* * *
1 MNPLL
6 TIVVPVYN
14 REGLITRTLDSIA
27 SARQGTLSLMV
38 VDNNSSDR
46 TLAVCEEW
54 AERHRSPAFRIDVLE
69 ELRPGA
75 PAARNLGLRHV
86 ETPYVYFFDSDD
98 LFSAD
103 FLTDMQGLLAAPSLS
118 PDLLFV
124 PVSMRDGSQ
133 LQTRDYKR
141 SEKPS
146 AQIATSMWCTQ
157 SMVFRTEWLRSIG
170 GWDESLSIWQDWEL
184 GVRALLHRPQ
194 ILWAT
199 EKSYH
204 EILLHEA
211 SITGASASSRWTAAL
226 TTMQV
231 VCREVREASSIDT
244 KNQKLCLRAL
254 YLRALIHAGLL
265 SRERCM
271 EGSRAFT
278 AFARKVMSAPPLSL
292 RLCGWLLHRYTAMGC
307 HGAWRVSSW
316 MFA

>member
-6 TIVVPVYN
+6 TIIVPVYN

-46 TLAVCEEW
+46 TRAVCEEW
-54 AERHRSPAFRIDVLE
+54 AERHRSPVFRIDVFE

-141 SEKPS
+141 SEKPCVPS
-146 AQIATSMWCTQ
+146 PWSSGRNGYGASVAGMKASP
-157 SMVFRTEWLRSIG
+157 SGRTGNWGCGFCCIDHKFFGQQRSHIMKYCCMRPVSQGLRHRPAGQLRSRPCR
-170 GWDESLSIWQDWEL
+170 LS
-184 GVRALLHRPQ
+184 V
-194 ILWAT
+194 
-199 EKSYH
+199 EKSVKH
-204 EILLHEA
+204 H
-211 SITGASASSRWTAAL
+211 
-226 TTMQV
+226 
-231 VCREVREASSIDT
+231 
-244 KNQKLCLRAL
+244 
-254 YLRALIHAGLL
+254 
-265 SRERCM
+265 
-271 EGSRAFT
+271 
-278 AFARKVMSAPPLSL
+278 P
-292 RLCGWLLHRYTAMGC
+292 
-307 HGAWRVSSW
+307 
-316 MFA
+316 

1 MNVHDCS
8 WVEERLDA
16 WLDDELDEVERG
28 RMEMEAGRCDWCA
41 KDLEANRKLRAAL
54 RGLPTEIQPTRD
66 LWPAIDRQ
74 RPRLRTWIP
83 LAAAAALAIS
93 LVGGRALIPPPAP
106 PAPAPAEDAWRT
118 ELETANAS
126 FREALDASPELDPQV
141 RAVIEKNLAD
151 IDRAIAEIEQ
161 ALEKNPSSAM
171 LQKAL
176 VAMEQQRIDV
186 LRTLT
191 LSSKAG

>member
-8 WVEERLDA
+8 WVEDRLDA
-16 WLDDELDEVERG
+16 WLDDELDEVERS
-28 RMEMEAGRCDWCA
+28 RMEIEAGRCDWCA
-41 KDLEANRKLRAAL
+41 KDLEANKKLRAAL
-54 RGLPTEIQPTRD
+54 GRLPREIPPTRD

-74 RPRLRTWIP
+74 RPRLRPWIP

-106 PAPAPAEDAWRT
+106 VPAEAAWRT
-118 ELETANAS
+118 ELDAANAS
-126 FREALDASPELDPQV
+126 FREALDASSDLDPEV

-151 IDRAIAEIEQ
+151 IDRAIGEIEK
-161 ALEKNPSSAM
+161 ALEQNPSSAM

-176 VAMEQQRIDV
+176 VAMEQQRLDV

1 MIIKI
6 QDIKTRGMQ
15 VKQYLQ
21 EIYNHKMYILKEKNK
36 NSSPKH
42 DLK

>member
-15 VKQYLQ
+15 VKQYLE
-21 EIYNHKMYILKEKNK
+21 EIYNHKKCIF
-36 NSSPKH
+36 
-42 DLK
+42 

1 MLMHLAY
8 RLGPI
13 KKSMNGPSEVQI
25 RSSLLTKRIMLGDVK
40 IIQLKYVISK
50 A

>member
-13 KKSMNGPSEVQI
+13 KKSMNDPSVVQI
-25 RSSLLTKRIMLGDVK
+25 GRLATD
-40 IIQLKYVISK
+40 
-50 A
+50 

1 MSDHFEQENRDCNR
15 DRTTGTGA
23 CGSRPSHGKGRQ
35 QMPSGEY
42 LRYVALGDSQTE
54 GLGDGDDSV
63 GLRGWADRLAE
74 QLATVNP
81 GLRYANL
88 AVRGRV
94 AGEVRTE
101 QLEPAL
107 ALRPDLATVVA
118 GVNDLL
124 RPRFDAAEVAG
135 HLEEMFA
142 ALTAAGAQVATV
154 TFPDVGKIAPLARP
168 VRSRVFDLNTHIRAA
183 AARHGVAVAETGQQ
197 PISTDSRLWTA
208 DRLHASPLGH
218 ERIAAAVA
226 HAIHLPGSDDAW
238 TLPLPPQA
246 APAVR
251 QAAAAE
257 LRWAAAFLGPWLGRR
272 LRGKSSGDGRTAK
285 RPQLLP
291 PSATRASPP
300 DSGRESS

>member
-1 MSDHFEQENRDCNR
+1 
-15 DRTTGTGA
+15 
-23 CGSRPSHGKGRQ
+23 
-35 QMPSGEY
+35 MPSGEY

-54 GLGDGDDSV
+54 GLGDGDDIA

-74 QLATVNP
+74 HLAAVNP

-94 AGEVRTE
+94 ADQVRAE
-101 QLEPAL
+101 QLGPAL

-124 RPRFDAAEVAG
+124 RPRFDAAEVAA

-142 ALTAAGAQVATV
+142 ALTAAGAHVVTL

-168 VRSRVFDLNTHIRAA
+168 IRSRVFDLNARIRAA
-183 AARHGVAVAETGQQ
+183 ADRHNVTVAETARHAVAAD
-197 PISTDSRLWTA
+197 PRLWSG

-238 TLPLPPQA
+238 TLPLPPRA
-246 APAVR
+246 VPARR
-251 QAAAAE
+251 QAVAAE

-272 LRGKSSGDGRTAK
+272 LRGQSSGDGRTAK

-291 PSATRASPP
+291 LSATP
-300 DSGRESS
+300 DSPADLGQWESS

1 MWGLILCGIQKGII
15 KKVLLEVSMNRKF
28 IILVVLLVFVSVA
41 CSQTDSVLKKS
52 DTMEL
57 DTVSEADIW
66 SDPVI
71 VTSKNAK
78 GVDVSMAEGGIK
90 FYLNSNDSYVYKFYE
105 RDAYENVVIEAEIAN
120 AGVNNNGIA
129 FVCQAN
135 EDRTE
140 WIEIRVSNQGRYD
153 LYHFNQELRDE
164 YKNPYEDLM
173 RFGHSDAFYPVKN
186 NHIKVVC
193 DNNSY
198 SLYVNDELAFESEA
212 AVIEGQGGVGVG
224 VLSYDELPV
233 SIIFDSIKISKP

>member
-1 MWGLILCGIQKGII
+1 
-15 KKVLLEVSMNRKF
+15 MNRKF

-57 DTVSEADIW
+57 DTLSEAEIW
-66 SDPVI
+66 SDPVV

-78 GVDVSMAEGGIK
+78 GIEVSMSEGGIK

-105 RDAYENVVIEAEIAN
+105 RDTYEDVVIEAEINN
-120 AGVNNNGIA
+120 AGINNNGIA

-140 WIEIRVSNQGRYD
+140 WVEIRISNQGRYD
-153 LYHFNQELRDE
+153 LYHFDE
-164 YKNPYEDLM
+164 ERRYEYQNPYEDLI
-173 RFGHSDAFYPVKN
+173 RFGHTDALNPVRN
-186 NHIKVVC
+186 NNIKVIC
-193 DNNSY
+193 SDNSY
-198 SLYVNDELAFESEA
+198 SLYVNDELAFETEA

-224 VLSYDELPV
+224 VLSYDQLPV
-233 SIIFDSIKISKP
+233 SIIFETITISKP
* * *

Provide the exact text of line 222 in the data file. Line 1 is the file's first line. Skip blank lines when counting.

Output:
-291 PSATRASPP